This tornado chaser did not expect what was about to jet his way
Following repeated thunderstorms and tornado warnings on Wednesday, Kansas communities are regaining their footing. In Rawlins County, a tornado wreaked havoc, destroying a historic schoolhouse.
When it comes to the ancient schoolhouse, Gary Kasten says, “That structure was actually built in 1898.” The land on which the Walsh schoolhouse stood is owned by Kasten and his family. June Hesterman, his sister, stated it was one of just two one-room schoolhouses left in the county.
Take a look at the shocking footage here:
The family renovated the schoolhouse in 2014, but the tornado on Wednesday swept out all of their hard work.
“That building is gone; it was torn down from the foundation, and the remnants were hauled away on Thursday,” Kastens added. “It’s pretty devastating; the strength of a tornado is mind-boggling to me.”
The family picked up the pieces on Thursday. Their farmstead was also devastated by the tornado.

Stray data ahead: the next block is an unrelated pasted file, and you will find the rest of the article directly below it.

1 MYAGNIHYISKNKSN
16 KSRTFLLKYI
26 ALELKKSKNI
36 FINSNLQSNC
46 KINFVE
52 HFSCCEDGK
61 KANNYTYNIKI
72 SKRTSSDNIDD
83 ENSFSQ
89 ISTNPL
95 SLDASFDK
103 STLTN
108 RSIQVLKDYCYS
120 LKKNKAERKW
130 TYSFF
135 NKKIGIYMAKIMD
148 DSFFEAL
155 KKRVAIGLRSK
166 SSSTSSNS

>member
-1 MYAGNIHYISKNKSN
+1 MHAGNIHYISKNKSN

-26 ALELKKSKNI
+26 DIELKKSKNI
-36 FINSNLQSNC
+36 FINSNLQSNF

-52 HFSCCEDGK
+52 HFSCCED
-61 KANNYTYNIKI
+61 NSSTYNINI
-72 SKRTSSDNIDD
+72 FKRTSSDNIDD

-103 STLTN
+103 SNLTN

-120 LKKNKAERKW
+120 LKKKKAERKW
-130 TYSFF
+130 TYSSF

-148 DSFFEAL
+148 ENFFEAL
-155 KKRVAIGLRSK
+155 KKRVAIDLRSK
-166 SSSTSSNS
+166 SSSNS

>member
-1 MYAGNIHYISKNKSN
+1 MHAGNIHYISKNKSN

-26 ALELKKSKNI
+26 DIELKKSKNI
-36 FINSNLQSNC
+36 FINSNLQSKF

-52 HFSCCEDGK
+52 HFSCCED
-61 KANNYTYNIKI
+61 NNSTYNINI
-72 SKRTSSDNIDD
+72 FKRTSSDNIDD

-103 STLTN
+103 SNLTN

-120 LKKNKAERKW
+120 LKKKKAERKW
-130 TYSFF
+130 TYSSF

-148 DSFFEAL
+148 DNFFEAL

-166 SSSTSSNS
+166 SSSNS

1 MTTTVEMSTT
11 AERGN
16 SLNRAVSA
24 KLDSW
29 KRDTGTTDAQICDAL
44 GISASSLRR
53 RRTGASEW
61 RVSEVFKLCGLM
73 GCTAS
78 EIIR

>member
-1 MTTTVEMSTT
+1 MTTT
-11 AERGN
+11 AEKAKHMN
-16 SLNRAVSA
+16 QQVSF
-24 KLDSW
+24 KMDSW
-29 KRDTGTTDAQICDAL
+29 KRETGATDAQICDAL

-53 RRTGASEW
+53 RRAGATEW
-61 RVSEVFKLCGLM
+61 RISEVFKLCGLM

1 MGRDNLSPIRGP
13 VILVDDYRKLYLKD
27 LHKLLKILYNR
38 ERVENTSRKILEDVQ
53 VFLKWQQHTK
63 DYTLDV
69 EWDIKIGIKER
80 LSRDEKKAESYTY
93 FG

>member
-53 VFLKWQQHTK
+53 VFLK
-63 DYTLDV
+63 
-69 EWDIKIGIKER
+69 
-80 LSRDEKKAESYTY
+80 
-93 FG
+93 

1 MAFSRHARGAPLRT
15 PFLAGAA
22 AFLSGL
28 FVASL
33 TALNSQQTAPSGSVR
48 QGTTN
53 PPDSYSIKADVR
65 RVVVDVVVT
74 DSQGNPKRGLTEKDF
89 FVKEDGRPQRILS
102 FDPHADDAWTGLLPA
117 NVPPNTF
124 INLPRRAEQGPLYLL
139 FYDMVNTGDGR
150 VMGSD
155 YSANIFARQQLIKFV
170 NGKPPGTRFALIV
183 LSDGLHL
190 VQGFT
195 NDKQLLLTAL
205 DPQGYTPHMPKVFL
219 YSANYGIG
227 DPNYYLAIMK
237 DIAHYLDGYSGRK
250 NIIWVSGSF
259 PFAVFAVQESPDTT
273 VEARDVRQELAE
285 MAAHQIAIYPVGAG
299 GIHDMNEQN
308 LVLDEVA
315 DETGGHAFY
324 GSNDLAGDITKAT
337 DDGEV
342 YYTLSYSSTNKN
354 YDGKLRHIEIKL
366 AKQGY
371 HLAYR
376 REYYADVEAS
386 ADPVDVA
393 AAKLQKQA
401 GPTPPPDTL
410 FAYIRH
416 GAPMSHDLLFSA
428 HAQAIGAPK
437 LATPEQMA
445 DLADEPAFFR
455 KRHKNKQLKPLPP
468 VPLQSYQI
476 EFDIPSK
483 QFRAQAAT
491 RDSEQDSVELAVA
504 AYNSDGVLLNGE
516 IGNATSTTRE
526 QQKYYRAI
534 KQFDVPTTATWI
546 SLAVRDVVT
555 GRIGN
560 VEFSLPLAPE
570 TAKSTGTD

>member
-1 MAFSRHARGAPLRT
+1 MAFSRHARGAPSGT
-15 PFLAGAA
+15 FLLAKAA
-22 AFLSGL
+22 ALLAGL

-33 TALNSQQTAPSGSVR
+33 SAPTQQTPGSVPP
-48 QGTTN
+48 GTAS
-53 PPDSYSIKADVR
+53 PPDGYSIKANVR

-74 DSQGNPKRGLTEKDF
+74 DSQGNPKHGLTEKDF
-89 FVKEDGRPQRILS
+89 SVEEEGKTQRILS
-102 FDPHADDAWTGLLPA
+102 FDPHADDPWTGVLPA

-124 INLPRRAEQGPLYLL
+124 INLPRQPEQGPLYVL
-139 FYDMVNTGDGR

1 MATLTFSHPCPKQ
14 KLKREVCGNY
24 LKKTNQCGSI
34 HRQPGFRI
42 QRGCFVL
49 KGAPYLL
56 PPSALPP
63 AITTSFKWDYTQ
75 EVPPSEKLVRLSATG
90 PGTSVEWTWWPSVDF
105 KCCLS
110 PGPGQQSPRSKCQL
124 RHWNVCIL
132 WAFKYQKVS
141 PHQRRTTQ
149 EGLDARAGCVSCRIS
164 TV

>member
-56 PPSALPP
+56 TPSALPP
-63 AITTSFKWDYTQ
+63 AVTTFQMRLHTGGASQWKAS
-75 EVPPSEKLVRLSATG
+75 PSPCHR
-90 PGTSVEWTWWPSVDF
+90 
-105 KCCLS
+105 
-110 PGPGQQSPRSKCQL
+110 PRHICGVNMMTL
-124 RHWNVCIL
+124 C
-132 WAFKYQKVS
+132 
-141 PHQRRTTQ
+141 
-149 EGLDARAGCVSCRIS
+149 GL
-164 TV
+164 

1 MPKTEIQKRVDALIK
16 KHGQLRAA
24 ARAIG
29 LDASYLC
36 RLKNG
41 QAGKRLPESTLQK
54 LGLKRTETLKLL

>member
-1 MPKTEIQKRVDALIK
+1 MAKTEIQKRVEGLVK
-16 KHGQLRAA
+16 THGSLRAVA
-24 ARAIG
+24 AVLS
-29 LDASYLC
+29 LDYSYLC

“Just a lot of debris scattered,” Gary Kasten said. “Debris was picked up for well over a half-mile from the farmstead.” He explained, “So there’s still a lot to do.”
According to the National Weather Service, the tornado was damaging, but its course limited the damage.
“It went over a lot of fields, including unplanted fields,” said Ryan Husted, a National Weather Service warning coordination meteorologist in Goodland. “It could have been a lot worse if this had happened in a town, as we saw with Selden.”
The school is no longer there, but the communal spirit lives on.
“In the worst-case scenarios, our small communities band together and truly care for one another,” Husted added.
Kastens added, “They just take a day out of their busy schedule and come out, which we really appreciate.”
The Walsh Schoolhouse will not be rebuilt by the family. They were able to recover a few parts, however. They might put them in a museum, according to Hesterman.